The Fashion Folk S01 ep15 : Andree Putman, Putman Fashion, [Paris]

Interview with Andree Putman

Real talent is a mix. It has very much to do with who they are inside. Do they have a very strong nature. Can they take a terrible risk, can they take a terrible failure. Can they accept that the major lady on earth who may be the one who writes in Herald Tribune decides your collection is very poor, and what happens in your house because you did not make it that time. Can you live without a lot of money? Can you wait for things to come to you? Can you be patient? Not selling your name partly or completely. It is as important as talent.

 

3.57
I was a rebellious child and everything started like this. I was born in that
arrondisement called the 6, which is St German de Pre.

4.11
The first people I saw when I was deciding to have a coffee in the morning were
Giacometti, Picasso, Jean Paul Sarte, Simone de Bouverie - these people are
there every single day.

4:32
KD – And you are there having coffee there?

4:33
Yes.

4:41
KD – What were these people really like as people?

4:44
They were different. People of that scale of talent are not acting normally. They
are strange faces often; they have a peculiar way of addressing other people.

5.04
Some are spoilt because they are already so famous that they have to protect
themselves, they have to act so that everyone is not going to try and have coffee
with them.

Jewellery Theatre Carravaggio

5:19
It is simple but that is the way people react when they are absolutely in the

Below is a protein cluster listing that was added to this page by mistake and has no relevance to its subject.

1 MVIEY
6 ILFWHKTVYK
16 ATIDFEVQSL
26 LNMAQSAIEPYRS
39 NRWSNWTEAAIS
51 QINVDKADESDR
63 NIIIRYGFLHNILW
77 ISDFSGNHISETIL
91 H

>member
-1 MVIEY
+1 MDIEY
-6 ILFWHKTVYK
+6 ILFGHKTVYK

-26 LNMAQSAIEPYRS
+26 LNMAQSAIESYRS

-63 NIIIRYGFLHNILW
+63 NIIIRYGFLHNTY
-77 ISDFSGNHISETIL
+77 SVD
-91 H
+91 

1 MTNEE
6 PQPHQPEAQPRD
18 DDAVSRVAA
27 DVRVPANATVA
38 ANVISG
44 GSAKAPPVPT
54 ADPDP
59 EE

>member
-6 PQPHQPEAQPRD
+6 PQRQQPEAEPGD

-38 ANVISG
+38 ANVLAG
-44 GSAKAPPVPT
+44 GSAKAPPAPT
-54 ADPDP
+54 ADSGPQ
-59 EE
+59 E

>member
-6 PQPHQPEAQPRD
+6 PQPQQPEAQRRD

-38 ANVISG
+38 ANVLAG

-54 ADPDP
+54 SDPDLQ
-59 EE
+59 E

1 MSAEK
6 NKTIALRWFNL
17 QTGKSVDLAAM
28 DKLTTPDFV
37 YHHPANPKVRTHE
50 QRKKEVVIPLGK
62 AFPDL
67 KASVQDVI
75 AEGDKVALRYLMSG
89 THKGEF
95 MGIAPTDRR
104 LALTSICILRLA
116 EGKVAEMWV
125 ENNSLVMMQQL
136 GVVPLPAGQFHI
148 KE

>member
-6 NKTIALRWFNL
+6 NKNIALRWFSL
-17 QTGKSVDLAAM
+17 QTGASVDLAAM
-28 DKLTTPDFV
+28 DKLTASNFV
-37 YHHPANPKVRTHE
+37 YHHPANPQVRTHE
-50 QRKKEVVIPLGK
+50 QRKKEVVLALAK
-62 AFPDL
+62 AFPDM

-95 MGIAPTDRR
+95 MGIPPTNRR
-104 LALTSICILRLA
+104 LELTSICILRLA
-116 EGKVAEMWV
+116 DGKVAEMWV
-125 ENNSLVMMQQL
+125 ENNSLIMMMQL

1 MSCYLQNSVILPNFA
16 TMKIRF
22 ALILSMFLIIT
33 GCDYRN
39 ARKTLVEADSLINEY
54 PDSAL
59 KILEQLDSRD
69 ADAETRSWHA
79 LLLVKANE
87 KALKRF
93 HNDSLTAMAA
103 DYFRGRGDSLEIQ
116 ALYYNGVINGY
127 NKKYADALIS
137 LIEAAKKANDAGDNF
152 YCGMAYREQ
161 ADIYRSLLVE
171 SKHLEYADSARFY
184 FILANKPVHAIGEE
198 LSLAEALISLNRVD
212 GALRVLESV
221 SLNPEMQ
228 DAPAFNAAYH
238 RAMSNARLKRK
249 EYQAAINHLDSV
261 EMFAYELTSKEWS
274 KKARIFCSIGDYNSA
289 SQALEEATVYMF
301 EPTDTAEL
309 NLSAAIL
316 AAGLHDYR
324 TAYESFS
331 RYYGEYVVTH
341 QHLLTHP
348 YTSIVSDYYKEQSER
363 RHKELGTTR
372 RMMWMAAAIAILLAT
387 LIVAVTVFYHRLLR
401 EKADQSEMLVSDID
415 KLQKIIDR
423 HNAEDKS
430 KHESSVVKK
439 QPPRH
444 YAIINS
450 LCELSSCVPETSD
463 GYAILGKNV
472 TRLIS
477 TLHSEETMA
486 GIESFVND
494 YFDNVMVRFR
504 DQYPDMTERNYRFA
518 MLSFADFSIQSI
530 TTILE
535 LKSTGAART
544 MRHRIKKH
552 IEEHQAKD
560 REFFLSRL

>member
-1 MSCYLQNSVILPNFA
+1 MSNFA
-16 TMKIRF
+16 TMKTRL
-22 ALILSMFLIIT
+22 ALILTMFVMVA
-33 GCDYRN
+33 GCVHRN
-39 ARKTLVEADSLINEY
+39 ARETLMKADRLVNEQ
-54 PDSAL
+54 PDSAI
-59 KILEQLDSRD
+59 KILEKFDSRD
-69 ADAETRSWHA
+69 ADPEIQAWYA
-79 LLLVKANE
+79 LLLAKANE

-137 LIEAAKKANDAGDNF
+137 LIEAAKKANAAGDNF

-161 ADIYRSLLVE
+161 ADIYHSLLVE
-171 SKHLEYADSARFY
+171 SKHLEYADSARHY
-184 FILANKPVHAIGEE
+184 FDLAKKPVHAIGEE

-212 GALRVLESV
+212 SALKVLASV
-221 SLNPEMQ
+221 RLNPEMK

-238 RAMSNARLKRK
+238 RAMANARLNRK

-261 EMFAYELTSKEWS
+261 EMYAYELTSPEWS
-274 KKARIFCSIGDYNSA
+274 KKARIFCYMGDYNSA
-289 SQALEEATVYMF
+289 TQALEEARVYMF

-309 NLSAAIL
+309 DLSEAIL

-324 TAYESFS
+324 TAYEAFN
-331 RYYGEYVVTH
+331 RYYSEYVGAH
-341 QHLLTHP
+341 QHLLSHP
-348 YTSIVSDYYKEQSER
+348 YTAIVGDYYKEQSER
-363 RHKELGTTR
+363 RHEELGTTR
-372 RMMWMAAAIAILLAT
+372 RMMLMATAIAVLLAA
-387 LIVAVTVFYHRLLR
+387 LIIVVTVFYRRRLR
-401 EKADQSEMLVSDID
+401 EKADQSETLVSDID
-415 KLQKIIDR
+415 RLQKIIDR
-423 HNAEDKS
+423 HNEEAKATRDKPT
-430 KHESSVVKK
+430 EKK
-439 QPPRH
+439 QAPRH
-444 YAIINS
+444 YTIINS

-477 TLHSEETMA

assault of a crowd - they suffer, they physically suffer its too much, it too much
attention.

5:41
You always hear long, long after these people become famous how many of them
destroyed enormous parts of their work - by conviction it was not good enough to
exist.

5:59
It is the opposite of that stupid, self-satisfaction that is killing so many people.
Some have talent but they are quickly satisfied with their idea about themselves.

 

6:22
Someone said nice things about me to a very, very interesting person of the time
who was working for a company where the things you could buy in their shops
were the cheapest in the country.

6:49
We had to find exciting gifts for almost no money. So I was the most dangerous
woman who installs snobbism in "Prisunic".

6:53
And what happened of course, because in sociology everything is so strange and
fragile, was that the bourgeois would rush into Prisunic because what they found
there was so funny, and so charming and so cheap it became a snobbism and
that is how it ended.

7:22
KD – When did your relationship start with the luxury people? Like the Lagerfeld's
and like these sorts of people.

7:27
Lagerfeld I met in 1968 at a show and he talked to me, which is not very common
at an exhibition, because it was at the Art Decoratif, and he asked me 'Do you
always dress like this?"

7:49
I was a bit surprised and I invited him for dinner. I liked him enormously.

8.02
[So I went from] The magazine [where I was the messenger or courier] the
Messenger, to the Stylist [Prisunic], to fashion.


Jewellery Theatre Carravaggio

 

8.12
I was very involved for 2 years in a company called Creator and Industrial. This
man asked me to be like the art director of a new venture where we would
federate [bring together] designers and industrialists, very powerful ones: because
our theory was that if you can design a dress you could probably design eyewear
and luggage.

8:46
At the time it was really very bizarre, very bizarre and now sometimes I see
people who met me in the 70's and who say, "We thought all that was completely
crazy and it was going to end very sadly" - and it did.

 

9.10
We were giving these people much, too much money; we did not have enough
power to make them known so quickly. So their names were Castelbajac, Theirry
Mugler, Issey Miyake… All these people.

9:43
KD – What were the 80's like for you because this was a crazy time?

9:48
Materials I used were so new and strange for most people that people were